The Phrasal-Verb To Verb — Replacement Data-base


[su_dropcap style=”flat”]A[/su_dropcap]s I am often asked about the proper Verb to replace many of the common Phrasal-Verbs that Native-Speakers of English use so-often, this Database is here to provide such information.  I hope it will be helpful for you.

[su_dropcap style=”flat”]I[/su_dropcap]f there is a Phrasal-Verb that you are wondering about that you do not see listed here — and would like to see it added, just leave a comment below and I will happily add it to the list.


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(You Are Very Welcome)

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A.


  • (To Be) At Large > (To Be) Free (when one is not supposed to be):  [Stative Verb]  “Despite the fact that everyone know that she is a fucking criminal, Hillary Clinton is still at large.”  >  “…Hillary Clinton is still free…” — [su_button url=”http://www.blog.givemesomeenglish.com/to-be-at-large-adjectival-prepositional-phrase/” target=”blank” style=”flat” color=”#ffffff” radius=”0″ icon=”icon: comment-o”]Read The Full Post Here[/su_button]

 

  • At Large > Generally/Generally Speaking (As a whole, but not Individually):  [Stative Verb]  “The whole Liberal spectrum At Large is filled with completely deranged psychopathic liars and other assorted despicable filth.”  >  “The whole Liberal spectrum, generally Speaking is…”  — [su_button url=”http://www.blog.givemesomeenglish.com/to-be-at-large-adjectival-prepositional-phrase/” target=”blank” style=”flat” color=”#ffffff” radius=”0″ icon=”icon: comment-o”]Read The Full Post Here[/su_button] (Notice also, that “Generally Speaking is a Phrasal-Verb, but it is not idiomatic.)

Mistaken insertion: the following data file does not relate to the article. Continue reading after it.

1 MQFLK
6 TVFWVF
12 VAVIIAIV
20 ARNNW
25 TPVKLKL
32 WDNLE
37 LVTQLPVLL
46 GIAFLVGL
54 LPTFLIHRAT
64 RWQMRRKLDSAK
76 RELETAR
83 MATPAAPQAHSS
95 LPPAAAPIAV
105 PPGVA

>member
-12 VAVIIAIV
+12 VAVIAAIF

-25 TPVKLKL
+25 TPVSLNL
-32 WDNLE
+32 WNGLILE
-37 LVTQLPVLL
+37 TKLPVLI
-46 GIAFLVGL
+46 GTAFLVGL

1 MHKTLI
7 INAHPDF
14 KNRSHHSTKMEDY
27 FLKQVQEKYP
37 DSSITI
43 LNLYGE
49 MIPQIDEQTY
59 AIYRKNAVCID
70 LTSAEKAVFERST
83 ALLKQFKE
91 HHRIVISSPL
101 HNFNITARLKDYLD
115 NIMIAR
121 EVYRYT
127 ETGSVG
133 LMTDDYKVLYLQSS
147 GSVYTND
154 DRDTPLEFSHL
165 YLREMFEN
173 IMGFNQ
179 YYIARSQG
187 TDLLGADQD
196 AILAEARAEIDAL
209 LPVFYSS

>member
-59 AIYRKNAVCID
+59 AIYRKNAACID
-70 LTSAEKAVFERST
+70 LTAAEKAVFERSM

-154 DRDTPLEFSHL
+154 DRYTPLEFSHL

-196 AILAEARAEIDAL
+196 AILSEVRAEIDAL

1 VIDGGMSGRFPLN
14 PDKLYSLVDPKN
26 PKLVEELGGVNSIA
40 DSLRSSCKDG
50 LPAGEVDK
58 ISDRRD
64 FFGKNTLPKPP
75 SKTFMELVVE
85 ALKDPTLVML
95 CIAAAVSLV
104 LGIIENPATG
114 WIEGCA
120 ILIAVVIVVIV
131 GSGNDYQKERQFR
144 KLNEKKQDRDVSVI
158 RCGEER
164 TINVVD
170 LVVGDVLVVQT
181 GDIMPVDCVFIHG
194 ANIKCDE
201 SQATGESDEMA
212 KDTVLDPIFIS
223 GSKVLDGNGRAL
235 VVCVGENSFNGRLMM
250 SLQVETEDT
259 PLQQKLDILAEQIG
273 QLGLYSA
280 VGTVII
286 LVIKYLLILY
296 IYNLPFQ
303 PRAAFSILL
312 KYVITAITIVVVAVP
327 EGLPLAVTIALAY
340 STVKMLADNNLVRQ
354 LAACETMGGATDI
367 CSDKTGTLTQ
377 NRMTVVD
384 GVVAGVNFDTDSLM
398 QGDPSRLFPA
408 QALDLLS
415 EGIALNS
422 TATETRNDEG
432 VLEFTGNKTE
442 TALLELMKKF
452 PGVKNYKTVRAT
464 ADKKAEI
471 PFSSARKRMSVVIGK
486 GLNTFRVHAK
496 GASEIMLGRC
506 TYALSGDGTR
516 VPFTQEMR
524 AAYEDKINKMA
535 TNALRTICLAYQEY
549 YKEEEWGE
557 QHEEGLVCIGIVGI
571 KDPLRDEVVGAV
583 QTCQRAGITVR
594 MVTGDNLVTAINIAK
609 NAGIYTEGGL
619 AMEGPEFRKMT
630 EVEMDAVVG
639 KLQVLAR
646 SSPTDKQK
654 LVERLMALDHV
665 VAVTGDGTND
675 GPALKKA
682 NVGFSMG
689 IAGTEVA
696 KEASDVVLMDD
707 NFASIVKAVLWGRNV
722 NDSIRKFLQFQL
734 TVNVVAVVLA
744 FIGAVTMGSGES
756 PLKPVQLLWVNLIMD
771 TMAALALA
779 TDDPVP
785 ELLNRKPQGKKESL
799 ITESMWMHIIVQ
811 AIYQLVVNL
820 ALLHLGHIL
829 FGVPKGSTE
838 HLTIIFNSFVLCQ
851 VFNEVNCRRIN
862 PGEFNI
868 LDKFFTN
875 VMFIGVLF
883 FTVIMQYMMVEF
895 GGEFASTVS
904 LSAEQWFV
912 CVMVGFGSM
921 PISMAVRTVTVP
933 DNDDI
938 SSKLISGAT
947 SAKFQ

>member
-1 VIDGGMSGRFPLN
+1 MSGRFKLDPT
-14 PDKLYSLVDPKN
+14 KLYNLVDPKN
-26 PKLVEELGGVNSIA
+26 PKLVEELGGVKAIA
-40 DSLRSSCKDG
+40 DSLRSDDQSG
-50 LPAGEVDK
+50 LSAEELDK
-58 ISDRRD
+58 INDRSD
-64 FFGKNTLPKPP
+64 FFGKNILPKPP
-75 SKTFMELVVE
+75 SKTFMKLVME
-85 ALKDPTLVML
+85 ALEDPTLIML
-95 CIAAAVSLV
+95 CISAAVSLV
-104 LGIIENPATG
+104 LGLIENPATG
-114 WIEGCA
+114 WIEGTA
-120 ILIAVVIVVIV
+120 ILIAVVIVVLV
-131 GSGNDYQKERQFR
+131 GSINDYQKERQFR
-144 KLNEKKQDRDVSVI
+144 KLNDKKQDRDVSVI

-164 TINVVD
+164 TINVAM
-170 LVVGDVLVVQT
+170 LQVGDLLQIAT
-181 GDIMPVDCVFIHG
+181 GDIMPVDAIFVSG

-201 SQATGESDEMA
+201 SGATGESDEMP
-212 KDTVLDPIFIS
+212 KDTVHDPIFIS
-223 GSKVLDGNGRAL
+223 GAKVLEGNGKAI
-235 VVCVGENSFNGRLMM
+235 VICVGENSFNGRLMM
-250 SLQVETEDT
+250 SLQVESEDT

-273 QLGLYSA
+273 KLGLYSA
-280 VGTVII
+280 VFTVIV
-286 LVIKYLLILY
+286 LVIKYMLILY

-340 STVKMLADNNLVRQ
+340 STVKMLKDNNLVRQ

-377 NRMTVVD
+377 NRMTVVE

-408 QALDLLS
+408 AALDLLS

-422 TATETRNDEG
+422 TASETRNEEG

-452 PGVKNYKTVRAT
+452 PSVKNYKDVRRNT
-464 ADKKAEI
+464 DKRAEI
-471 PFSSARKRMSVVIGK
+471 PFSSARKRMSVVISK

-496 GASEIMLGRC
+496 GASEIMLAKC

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(To Be) Beat Up > Damaged; Tired; Sick; Injured; etc.:  [Stative Verb]  (For Examples, Go To Full Blog Post)  — [su_button url=”http://www.blog.givemesomeenglish.com/todays-tid-bit-to-be-beat-up-adjectival-phrase/” target=”blank” style=”flat” color=”#ffffff” radius=”0″ icon=”icon: comment-o”]Read The Full Post Here[/su_button]


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  • Made Up Of > Composed Of:  [Stative Verb]  “The group was made up of scientists and educators from around the world.”  >  “The group was composed of…”

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(To) Pop Up > (To) Appear (suddenly):  [Dynamic Verb]  “The car just popped up out of nowhere!  It’s a good thing I just had my brakes fixed.”  >  “That car just appeared out of nowhere…”  —  [su_button url=”http://www.blog.givemesomeenglish.com/to-pop-up-vs-a-pop-up-tid-bit/” target=”blank” style=”flat” color=”#ffffff” radius=”0″ icon=”icon: comment-o”]Read The Full Post Here[/su_button]


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